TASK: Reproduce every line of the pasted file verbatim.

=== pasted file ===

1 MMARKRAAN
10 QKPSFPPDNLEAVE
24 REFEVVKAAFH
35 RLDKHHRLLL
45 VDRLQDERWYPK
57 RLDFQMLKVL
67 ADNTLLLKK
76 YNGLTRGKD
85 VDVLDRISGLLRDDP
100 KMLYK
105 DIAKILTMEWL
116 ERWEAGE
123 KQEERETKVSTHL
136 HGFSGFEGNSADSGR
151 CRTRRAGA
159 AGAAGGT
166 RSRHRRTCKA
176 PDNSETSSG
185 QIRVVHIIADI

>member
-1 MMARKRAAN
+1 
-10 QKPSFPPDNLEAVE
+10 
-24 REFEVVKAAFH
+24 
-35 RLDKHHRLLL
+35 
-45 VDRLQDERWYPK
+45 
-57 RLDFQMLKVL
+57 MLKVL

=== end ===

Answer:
1 MMARKRAAN
10 QKPSFPPDNLEAVE
24 REFEVVKAAFH
35 RLDKHHRLLL
45 VDRLQDERWYPK
57 RLDFQMLKVL
67 ADNTLLLKK
76 YNGLTRGKD
85 VDVLDRISGLLRDDP
100 KMLYK
105 DIAKILTMEWL
116 ERWEAGE
123 KQEERETKVSTHL
136 HGFSGFEGNSADSGR
151 CRTRRAGA
159 AGAAGGT
166 RSRHRRTCKA
176 PDNSETSSG
185 QIRVVHIIADI

>member
-1 MMARKRAAN
+1 
-10 QKPSFPPDNLEAVE
+10 
-24 REFEVVKAAFH
+24 
-35 RLDKHHRLLL
+35 
-45 VDRLQDERWYPK
+45 
-57 RLDFQMLKVL
+57 MLKVL